Climate breakdown and arsenic in Bangladesh increase cancer risks

A new study warns that climate breakdown in Bangladesh poses an imminent threat, as rising sea levels and extreme weather events are set to escalate health risks, exposing millions to heightened cancer dangers from arsenic-contaminated well water.

A new study warns that climate breakdown will significantly escalate health risks in Bangladesh, exposing tens of millions of people to heightened cancer risks due to contaminated well water. The research suggests that the consequences of rising sea levels, unpredictable flooding, and extreme weather events linked to climate change will accelerate the release of dangerous levels of arsenic into the country’s drinking water.

The lead researcher, Dr. Seth Frisbie, an emeritus professor of chemistry at Norwich University, presented the findings, indicating that these environmental changes will intensify an existing public health crisis in Bangladesh. Arsenic poisoning, primarily through drinking water, has plagued the country since the 1990s, leading to skin, bladder, and lung cancers among the affected population.

The origins of Bangladesh’s arsenic water contamination crisis can be traced back to the 1970s when polluted surface water resulted in high infant mortality rates. In response, a massive program of deep tube well boring was initiated to provide clean water, reducing child deaths but inadvertently leading to the discovery of naturally occurring arsenic in well water.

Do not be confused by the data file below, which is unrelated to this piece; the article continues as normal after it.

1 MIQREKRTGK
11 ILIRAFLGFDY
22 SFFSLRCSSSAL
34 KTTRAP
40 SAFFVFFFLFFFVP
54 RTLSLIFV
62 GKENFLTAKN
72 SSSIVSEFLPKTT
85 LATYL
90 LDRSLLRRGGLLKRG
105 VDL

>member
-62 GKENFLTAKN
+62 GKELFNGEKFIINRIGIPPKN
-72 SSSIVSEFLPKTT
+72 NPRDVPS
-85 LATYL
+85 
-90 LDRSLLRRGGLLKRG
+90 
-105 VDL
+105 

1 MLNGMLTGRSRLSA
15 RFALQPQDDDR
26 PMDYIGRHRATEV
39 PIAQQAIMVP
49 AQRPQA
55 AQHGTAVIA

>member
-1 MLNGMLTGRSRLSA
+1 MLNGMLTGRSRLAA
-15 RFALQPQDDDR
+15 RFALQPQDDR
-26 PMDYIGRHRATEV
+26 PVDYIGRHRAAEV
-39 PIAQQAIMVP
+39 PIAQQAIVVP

Chronic arsenic poisoning occurs when arsenic accumulates within the bodies of those affected. External manifestations include keratinization of skin on the palms and soles of the feet, while internal deposits gather in the lungs and other organs, causing cancers.

Approximately 49% of areas in Bangladesh contain drinking water with arsenic levels exceeding the World Health Organization (WHO) limit of 10 parts per billion. Nearly 45% of areas contain water with at least five times that amount of arsenic. Dr. Frisbie estimates that around 78 million Bangladeshis are currently exposed, with an anticipated 900,000 deaths from lung and bladder cancer.

Climate breakdown exacerbates this critical issue. As sea levels rise, Bangladesh, situated on a massive river delta, is expected to face disproportionate flooding, altering the chemistry of the underlying aquifer. This process, known as “reduction,” leaches even more arsenic from sediment. Concurrently, rising sea levels result in seawater ingress into the aquifer, increasing its salinity and further releasing arsenic through a process known as “the salt effect.”

The researchers argue that these changes in aquifer chemistry will not only impact Bangladesh but also have global repercussions. Dr. Frisbie emphasizes that reduction of arsenic and changes in aquifer chemistry are universal chemical processes, turning this into a global problem. Urgent action is needed to address the complex interplay of climate change and water contamination, ensuring the health and well-being of vulnerable populations.